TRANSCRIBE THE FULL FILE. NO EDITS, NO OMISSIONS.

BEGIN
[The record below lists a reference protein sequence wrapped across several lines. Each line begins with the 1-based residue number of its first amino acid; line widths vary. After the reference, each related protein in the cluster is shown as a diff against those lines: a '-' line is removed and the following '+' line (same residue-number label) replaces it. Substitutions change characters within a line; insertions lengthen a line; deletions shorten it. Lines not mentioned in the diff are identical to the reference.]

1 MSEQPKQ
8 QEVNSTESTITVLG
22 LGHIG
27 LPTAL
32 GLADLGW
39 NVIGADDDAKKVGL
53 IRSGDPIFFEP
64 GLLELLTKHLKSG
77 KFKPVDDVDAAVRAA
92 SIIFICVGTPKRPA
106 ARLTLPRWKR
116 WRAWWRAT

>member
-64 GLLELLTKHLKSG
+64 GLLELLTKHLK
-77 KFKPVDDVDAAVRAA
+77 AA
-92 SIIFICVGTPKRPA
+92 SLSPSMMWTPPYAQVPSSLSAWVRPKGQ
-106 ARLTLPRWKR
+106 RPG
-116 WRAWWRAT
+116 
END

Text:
[The record below lists a reference protein sequence wrapped across several lines. Each line begins with the 1-based residue number of its first amino acid; line widths vary. After the reference, each related protein in the cluster is shown as a diff against those lines: a '-' line is removed and the following '+' line (same residue-number label) replaces it. Substitutions change characters within a line; insertions lengthen a line; deletions shorten it. Lines not mentioned in the diff are identical to the reference.]

1 MSEQPKQ
8 QEVNSTESTITVLG
22 LGHIG
27 LPTAL
32 GLADLGW
39 NVIGADDDAKKVGL
53 IRSGDPIFFEP
64 GLLELLTKHLKSG
77 KFKPVDDVDAAVRAA
92 SIIFICVGTPKRPA
106 ARLTLPRWKR
116 WRAWWRAT

>member
-64 GLLELLTKHLKSG
+64 GLLELLTKHLK
-77 KFKPVDDVDAAVRAA
+77 AA
-92 SIIFICVGTPKRPA
+92 SLSPSMMWTPPYAQVPSSLSAWVRPKGQ
-106 ARLTLPRWKR
+106 RPG
-116 WRAWWRAT
+116 